The Golden Girls Retirement Plan


Golden Girls Retirement Plan:Could this beloved 80's sitcom hold the solution to the impending retirement crisis facing America's workforce? Or even provide some much needed help over a few financial planning hurdles for the LGBTQI community?

Living like the Golden Girls could make your retirement more enjoyable and help your savings go farther. The gay community faces an array of specific challenges when it comes to retirement, and watching some episodes of the Golden Girls may shed light on ways to make some of these hurdles just a little easier to overcome.

By David Rae

Picture it: Spending your golden years surrounded by good friends, making life more enjoyable, and helping your retirement saving stretch even further. You all know the show; four single ladies end up living together, and grow into the best of friends. For a variety of reasons the reduced cost of shared housing was a necessity for these Golden Girls. We know this show as ahead of its time on issues like AIDS, gay marriage, coming out, unwed mothers, discrimination, cross dressing, immigration and many other topics, but it also was quietly ahead of the curve when shedding some light on the impending retirement crisis facing the aging US population.

Gay retirees share many of the same threats to a secure retirement faced by these funny ladies. As a group we are more likely to be single in retirement, and less likely to have children, both of which can greatly decrease the safety nets available during these years.

With some proper planning, a "Golden Girls" retirement may be a great way to help make your golden years more fulfilling, and help make your hard earned dollars provide more security in what could easily be a 30+ year retirement. Blanche, Rose, Dorothy and Sophia came together out of necessity, hopefully you and your friends can come together to add friendship, and get the added benefit of a higher standard of living than you might be able to enjoy on your own.

Which Golden Girl do you most represent financially?

Sophia: (Estelle Getty) seemed to be in the best shape financially of the four Ladies, who lived off a pension and social security, while her daughter, Dorothy, had to sacrifice some of her own spending to subsidize her mother, Sophia.

Dorothy: (Bea Arthur) was the divorced, substitute teacher who kept working to make ends meet while she dealt with her mother (Sophia) who lived with her. You may recall she even had a cross-dressing brother.

Blanche: (Rue McClanahan) quite arguably known as everyone's favorite "Popular" Golden Girl. Her husband passed away, and renting rooms in her house was a necessity to maintain her standard of living. In addition, she "slaved to the bone 12 hours a week" at her job to make ends meet. Don't forget she had a gay brother.

Rose: (Betty White) was retired, from St. Olaf and moved to Florida when her husband passed away. Money was tight; the company that provided her pension went bankrupt which left her worried about becoming an old bag lady.

I'm going to assume very few of you reading this are widowed 60-something grandmothers, but all the same I'm sure many of us will face similar challenges when it comes to retirement. I love the idea of spending my golden years surrounded by friends and family, but I'd prefer this type of living arrangement was a choice rather than being forced to live with strangers simply because I couldn't afford to live on my own.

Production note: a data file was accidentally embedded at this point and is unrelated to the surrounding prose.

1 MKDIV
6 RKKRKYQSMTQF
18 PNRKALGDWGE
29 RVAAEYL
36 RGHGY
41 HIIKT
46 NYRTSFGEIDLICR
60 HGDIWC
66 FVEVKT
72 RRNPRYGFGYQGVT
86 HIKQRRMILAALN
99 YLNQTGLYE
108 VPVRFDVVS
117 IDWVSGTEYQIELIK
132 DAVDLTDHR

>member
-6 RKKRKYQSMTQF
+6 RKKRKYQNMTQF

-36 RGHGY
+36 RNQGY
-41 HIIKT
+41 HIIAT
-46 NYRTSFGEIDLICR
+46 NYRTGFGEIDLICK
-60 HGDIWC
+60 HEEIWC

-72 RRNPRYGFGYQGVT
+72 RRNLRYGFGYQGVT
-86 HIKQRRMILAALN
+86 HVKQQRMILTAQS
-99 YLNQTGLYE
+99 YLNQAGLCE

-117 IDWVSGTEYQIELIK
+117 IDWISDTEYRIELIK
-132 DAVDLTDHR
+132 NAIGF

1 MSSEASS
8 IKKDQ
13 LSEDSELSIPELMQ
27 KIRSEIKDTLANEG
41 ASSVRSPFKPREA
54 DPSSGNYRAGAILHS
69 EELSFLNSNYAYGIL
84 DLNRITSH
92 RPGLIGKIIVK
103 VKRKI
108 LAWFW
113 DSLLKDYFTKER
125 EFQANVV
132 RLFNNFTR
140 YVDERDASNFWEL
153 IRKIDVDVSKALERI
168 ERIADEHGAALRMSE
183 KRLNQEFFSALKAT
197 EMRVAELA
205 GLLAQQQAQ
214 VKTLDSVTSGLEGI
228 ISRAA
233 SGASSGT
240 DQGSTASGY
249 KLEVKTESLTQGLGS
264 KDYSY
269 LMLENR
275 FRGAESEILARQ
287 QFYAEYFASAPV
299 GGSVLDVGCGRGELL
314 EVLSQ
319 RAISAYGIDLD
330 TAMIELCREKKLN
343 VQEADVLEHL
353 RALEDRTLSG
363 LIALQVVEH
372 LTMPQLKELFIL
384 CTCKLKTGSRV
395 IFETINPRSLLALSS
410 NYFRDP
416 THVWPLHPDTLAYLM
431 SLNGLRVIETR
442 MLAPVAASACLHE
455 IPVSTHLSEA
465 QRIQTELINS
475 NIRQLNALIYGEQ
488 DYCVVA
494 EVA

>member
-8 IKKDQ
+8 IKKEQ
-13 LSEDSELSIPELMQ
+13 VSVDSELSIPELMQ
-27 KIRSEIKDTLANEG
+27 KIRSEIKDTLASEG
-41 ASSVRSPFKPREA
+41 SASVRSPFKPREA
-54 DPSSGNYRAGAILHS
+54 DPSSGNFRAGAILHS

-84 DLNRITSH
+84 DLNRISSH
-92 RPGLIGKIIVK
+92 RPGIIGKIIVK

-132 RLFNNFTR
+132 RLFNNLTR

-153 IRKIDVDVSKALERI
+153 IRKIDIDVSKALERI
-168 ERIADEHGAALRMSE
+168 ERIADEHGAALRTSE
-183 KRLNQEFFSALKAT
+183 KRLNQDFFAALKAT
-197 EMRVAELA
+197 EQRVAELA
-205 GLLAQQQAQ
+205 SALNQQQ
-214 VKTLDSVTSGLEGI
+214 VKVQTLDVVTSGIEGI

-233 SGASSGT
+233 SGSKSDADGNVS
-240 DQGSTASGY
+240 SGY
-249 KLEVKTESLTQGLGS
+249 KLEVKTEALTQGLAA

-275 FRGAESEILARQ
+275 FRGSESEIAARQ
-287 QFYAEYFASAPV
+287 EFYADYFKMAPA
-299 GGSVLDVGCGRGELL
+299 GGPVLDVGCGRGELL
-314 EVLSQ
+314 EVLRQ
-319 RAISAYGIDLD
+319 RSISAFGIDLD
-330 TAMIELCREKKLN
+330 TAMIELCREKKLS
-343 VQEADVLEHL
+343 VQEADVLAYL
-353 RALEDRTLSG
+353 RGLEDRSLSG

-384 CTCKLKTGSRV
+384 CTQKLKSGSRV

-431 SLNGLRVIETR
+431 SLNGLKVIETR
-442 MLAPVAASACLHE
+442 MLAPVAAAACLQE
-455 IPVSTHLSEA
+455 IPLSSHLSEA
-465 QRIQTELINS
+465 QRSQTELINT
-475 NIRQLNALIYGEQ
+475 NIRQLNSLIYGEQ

Think of how much money the girls save by combining household expenses. Those saving could be rolled into luxuries you may not have been able to afford on your own like a gardener or even house upgrades, or even other fabulous things like travel, or theater tickets. Personally I think these savings may pale in comparison to the value of just knowing someone is there to hear about last night's date, or even listen to a St. Olaf story, or just hearing "Thank you for being a friend."

Shared housing can have its drawbacks as well, and isn't for everyone. But if you are behind on your retirement savings or just like having people around, this may be an option to retire and stay retired. The lower your expenses are in retirement the longer your money with last, and longevity of life is one of the biggest issues facing retirees today. Increased longevity has made running out of money a serious threat facing many seniors.

The cold hard facts are that about 80% of gay retirees are single, and 90% have no children. So paying for your retirement falls squarely on your own shoulders. While not having children may mean a bit less security in old age, it does allow you the opportunity to save a lot more money during your working years. Make a point to get your retirement plan on track, so you have the option to be a Golden Gay in retirement, rather than just having to get a roommate to simply keep the lights on, or worse you might end up at the dreaded "Shady Pines" or somewhere even worse.

Keeping yourself out of "Shady Pines" type nursing homes may not just save you money, but help extend your life. Finding ways to keep you and your friends living a healthy, socially engaged, independent lifestyle shouldn't be just a personal goal, but should be a societal priority. Golden Girls living could even be looked at like an "extra insurance plan." An example of this occurred when Rose went in for her triple bypass, and the other girls were there to help her through this difficult and expensive time.


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